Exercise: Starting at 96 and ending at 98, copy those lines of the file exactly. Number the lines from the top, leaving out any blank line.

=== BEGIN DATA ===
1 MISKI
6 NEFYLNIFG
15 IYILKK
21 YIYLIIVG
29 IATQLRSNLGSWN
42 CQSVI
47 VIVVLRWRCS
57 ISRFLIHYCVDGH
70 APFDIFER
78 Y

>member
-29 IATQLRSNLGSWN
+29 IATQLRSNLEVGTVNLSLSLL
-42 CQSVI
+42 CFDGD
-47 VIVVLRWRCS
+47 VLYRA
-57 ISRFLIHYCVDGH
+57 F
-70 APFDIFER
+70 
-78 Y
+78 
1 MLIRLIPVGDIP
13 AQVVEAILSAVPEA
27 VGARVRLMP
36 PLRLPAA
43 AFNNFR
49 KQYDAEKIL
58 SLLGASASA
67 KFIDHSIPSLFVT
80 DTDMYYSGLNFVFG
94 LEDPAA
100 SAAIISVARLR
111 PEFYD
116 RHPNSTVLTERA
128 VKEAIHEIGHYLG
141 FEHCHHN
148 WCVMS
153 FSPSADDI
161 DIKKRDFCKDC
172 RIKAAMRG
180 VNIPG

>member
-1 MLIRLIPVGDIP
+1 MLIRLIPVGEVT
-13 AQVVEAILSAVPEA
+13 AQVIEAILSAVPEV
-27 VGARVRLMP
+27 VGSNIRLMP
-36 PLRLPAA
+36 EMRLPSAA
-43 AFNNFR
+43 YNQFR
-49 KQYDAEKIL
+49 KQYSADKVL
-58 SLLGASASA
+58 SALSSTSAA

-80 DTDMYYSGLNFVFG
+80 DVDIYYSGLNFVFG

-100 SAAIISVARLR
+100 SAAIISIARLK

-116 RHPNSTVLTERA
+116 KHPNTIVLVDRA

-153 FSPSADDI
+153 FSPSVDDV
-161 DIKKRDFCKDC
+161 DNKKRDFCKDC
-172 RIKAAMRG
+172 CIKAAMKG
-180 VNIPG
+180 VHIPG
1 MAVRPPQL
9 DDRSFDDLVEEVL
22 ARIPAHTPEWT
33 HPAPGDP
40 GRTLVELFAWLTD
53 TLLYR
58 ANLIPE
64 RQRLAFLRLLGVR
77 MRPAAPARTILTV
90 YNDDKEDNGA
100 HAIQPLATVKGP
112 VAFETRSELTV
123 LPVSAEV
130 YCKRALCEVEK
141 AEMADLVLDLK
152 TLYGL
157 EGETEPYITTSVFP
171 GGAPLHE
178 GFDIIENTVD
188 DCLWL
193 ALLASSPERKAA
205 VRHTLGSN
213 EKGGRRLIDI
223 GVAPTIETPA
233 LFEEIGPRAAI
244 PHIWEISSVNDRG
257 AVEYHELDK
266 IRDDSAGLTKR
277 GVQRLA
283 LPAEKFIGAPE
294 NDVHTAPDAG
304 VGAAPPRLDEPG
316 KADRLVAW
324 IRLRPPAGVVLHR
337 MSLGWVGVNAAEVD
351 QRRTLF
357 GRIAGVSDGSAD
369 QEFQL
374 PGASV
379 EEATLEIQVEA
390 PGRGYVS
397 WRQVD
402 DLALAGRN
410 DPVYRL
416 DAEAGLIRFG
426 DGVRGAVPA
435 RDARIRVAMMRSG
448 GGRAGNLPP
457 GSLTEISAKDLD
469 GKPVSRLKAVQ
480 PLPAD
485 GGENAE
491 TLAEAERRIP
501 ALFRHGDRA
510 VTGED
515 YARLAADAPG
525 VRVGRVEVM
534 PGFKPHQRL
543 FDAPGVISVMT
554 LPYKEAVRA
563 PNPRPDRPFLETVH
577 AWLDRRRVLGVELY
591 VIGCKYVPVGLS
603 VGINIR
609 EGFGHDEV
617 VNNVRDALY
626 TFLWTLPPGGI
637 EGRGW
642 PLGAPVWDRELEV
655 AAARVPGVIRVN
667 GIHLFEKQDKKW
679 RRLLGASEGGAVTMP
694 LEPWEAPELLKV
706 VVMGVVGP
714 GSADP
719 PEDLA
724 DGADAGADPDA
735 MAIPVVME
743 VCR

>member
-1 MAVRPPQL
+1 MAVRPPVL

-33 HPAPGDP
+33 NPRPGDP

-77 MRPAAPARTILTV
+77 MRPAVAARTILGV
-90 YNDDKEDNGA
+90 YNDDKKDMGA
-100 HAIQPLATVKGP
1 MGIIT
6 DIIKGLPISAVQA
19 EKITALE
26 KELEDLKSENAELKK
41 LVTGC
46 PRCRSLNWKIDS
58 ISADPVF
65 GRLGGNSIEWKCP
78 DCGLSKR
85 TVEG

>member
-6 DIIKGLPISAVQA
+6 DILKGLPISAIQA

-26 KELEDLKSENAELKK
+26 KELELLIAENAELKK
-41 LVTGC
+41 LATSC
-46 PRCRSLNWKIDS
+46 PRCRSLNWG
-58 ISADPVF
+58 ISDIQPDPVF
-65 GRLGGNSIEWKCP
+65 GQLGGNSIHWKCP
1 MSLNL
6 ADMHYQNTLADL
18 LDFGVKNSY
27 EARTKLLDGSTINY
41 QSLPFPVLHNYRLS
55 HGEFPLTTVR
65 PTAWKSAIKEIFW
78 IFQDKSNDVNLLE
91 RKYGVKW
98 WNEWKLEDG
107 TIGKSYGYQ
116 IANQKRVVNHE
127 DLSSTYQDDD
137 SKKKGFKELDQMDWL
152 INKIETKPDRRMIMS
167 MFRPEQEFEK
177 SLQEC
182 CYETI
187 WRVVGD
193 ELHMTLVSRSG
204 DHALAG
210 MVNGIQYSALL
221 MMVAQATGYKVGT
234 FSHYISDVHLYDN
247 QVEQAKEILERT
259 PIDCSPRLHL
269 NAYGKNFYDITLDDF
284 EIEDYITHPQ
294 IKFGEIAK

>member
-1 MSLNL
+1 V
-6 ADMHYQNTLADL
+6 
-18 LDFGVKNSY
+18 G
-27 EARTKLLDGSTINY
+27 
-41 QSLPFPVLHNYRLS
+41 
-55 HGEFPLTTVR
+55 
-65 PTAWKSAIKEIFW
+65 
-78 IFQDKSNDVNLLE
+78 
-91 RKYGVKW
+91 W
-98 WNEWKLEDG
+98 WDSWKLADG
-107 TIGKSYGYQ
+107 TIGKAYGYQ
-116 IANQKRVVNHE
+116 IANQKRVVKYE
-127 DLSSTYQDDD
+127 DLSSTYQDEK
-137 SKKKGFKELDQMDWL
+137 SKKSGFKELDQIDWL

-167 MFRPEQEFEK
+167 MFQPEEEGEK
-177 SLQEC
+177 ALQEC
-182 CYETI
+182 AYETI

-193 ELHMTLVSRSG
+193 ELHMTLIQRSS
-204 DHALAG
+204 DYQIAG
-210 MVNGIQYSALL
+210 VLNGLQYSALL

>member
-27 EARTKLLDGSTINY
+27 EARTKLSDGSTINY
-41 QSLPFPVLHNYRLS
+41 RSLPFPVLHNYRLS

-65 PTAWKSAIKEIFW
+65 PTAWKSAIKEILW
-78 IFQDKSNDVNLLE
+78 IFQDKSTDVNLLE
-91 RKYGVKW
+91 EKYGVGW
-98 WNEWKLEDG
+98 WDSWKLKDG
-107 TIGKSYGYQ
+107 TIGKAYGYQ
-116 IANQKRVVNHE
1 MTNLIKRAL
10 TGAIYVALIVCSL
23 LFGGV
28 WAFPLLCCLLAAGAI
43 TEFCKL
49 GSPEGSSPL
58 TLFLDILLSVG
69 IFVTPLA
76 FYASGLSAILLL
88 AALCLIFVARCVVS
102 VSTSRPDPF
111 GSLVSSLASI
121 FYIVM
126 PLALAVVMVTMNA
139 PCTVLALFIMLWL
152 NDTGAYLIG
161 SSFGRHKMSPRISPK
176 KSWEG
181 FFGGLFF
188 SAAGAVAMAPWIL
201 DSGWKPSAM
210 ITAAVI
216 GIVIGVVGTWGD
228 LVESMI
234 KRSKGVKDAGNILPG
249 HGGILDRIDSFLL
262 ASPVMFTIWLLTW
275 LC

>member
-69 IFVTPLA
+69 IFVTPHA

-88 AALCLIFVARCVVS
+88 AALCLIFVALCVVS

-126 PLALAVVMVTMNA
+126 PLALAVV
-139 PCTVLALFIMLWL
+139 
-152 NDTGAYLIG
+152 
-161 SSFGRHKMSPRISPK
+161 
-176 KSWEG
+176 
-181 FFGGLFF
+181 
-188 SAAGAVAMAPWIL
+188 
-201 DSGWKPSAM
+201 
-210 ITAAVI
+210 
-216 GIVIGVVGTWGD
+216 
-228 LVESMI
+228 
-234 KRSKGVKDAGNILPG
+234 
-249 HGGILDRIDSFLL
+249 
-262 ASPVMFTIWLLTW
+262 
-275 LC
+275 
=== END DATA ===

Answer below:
223 GVAPTIETPA
233 LFEEIGPRAAI
244 PHIWEISSVNDRG